FULLERTON (AP) — An eight-vehicle accident that killed one person and injured several others in Southern California began when a speeding pickup truck crossed into oncoming lanes and then flew into the air as the driver tried to swerve back to safety, police said Friday.
The crash about 30 miles southeast of Los Angeles happened around 4 p.m. Thursday when the driver of a bright yellow Ford F-150 drove into oncoming lanes to pass cars backed up at a stoplight, Fullerton police Sgt. Jeff Stuart said.
Tire marks indicate the driver tried to veer back into his own lane at the last minute, but he was going too fast and instead the truck went airborne and crashed into cars waiting on the other side of the intersection.
The truck driver, Adrian Davis, 57, of Brea, died in the crash. At least three others were injured.
"There is a gouge in the street where it looks like it's the side of his tire and wheel rim digging in," Stuart said. "It's marks that are made when you've lost control of your vehicle."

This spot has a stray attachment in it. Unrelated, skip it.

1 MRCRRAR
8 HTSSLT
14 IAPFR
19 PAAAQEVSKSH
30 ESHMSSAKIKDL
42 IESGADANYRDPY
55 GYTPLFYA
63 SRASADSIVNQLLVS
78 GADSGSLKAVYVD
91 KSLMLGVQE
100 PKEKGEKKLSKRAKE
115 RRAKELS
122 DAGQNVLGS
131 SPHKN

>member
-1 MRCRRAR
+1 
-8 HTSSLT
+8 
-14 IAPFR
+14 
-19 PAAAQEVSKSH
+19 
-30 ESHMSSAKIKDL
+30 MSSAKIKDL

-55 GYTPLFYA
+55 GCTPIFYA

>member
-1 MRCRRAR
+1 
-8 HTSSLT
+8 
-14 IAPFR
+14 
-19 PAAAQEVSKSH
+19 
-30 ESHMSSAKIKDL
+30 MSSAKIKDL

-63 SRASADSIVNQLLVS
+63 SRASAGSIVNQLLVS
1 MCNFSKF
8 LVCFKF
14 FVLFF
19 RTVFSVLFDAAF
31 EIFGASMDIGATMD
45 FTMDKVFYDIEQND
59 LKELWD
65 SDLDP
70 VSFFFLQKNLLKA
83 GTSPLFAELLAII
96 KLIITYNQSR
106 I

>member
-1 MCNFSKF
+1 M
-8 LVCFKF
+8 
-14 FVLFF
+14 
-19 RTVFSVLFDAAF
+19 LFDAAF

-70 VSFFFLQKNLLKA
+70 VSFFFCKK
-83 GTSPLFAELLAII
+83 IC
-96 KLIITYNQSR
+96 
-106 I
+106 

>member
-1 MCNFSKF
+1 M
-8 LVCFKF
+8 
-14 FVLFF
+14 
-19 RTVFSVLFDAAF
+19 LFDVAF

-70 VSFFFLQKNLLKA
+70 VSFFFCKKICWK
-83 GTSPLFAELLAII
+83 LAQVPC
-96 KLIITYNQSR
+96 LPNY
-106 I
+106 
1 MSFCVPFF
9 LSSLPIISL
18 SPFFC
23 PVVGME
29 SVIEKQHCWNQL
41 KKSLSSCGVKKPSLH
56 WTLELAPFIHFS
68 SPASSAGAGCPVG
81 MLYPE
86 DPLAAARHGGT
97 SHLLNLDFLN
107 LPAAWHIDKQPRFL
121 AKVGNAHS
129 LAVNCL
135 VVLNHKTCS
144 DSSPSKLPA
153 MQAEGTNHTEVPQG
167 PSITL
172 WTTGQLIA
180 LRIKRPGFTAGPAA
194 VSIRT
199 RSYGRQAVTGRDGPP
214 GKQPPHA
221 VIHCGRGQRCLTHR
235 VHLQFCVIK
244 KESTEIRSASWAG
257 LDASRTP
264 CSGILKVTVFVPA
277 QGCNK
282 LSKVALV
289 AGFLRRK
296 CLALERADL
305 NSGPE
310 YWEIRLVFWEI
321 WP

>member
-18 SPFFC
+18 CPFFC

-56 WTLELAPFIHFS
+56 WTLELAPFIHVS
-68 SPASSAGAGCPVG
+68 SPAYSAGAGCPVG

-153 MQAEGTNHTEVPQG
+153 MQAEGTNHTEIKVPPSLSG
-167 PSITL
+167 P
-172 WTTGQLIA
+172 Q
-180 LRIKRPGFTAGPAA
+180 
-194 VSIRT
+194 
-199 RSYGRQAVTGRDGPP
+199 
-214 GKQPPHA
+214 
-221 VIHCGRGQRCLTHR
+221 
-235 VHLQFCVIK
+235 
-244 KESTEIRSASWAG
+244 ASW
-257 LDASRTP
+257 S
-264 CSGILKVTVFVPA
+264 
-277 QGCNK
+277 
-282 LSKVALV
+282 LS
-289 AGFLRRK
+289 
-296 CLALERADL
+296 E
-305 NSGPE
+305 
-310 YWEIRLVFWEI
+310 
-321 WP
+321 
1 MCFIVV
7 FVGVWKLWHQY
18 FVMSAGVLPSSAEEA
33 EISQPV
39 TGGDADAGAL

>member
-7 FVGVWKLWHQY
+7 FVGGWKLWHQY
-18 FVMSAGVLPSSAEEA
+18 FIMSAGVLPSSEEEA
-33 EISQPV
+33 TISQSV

Witnesses told police that Davis' car went "completely airborne," and one person said it went "as high as the telephone poles," Stuart said.
Photos show the crumpled truck upside-down on top of other vehicles with debris and car parts scattered across the intersection. Stuart said the truck was flying with such force that it actually cleared the top of the first car at the light before crashing down on others.
"I've never seen an accident like this," he said.
The accident happened on a busy, six-lane arterial street in a commercial area of Fullerton, a college town of about 135,000 people in northern Orange County.
The street, with a posted 50 mph speed limit, is lined with a medical complex, a bank, a bus stop and other stores and gives easy access to several freeways.
Investigators haven't determined how fast the pickup was going, but some witnesses put its speed at 100 mph, Stuart said.
It's unclear why Davis, who was alone in the pickup, was driving so fast. There is no sign he braked before going airborne, Stuart said.
Police hope to use surveillance camera footage to help reconstruct the wreck.
"It's a pretty horrendous crash. We're lucky we didn't have more fatalities than this," Stuart said.